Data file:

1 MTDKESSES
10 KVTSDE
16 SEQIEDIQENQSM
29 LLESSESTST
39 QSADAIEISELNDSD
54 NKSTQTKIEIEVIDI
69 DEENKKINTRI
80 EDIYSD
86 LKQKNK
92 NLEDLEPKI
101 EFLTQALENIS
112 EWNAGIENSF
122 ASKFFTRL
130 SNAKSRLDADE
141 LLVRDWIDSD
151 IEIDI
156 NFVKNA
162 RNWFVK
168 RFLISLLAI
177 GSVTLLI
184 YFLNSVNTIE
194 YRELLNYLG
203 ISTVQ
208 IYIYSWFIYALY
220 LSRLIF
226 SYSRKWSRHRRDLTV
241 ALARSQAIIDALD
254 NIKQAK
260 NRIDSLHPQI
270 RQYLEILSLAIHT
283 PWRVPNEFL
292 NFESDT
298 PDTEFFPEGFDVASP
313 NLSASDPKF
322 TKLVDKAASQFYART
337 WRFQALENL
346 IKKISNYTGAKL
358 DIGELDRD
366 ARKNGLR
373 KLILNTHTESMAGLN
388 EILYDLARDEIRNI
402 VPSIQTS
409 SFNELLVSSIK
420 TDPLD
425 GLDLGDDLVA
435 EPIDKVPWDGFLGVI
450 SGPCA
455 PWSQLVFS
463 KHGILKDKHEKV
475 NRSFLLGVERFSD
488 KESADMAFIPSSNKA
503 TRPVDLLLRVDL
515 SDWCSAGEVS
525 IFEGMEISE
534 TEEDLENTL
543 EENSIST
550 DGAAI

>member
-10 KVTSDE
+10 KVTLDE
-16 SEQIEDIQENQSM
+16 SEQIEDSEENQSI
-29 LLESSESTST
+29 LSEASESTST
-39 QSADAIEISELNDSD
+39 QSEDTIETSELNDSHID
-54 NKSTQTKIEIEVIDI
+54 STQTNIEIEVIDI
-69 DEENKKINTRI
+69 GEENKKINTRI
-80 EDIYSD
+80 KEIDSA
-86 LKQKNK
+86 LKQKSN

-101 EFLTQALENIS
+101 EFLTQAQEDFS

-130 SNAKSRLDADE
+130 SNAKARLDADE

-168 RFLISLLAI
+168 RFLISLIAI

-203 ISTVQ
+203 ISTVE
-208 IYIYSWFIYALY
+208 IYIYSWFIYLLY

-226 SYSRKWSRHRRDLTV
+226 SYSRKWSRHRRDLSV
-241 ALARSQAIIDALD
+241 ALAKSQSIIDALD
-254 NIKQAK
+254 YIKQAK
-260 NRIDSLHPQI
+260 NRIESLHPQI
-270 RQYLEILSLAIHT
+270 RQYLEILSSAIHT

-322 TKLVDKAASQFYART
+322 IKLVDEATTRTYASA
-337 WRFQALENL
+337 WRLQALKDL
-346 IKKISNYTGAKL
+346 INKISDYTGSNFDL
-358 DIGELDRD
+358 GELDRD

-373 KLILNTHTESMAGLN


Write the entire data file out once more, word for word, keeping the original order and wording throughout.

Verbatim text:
1 MTDKESSES
10 KVTSDE
16 SEQIEDIQENQSM
29 LLESSESTST
39 QSADAIEISELNDSD
54 NKSTQTKIEIEVIDI
69 DEENKKINTRI
80 EDIYSD
86 LKQKNK
92 NLEDLEPKI
101 EFLTQALENIS
112 EWNAGIENSF
122 ASKFFTRL
130 SNAKSRLDADE
141 LLVRDWIDSD
151 IEIDI
156 NFVKNA
162 RNWFVK
168 RFLISLLAI
177 GSVTLLI
184 YFLNSVNTIE
194 YRELLNYLG
203 ISTVQ
208 IYIYSWFIYALY
220 LSRLIF
226 SYSRKWSRHRRDLTV
241 ALARSQAIIDALD
254 NIKQAK
260 NRIDSLHPQI
270 RQYLEILSLAIHT
283 PWRVPNEFL
292 NFESDT
298 PDTEFFPEGFDVASP
313 NLSASDPKF
322 TKLVDKAASQFYART
337 WRFQALENL
346 IKKISNYTGAKL
358 DIGELDRD
366 ARKNGLR
373 KLILNTHTESMAGLN
388 EILYDLARDEIRNI
402 VPSIQTS
409 SFNELLVSSIK
420 TDPLD
425 GLDLGDDLVA
435 EPIDKVPWDGFLGVI
450 SGPCA
455 PWSQLVFS
463 KHGILKDKHEKV
475 NRSFLLGVERFSD
488 KESADMAFIPSSNKA
503 TRPVDLLLRVDL
515 SDWCSAGEVS
525 IFEGMEISE
534 TEEDLENTL
543 EENSIST
550 DGAAI

>member
-10 KVTSDE
+10 KVTLDE
-16 SEQIEDIQENQSM
+16 SEQIEDSEENQSI
-29 LLESSESTST
+29 LSEASESTST
-39 QSADAIEISELNDSD
+39 QSEDTIETSELNDSHID
-54 NKSTQTKIEIEVIDI
+54 STQTNIEIEVIDI
-69 DEENKKINTRI
+69 GEENKKINTRI
-80 EDIYSD
+80 KEIDSA
-86 LKQKNK
+86 LKQKSN

-101 EFLTQALENIS
+101 EFLTQAQEDFS

-130 SNAKSRLDADE
+130 SNAKARLDADE

-168 RFLISLLAI
+168 RFLISLIAI

-203 ISTVQ
+203 ISTVE
-208 IYIYSWFIYALY
+208 IYIYSWFIYLLY

-226 SYSRKWSRHRRDLTV
+226 SYSRKWSRHRRDLSV
-241 ALARSQAIIDALD
+241 ALAKSQSIIDALD
-254 NIKQAK
+254 YIKQAK
-260 NRIDSLHPQI
+260 NRIESLHPQI
-270 RQYLEILSLAIHT
+270 RQYLEILSSAIHT

-322 TKLVDKAASQFYART
+322 IKLVDEATTRTYASA
-337 WRFQALENL
+337 WRLQALKDL
-346 IKKISNYTGAKL
+346 INKISDYTGSNFDL
-358 DIGELDRD
+358 GELDRD

-373 KLILNTHTESMAGLN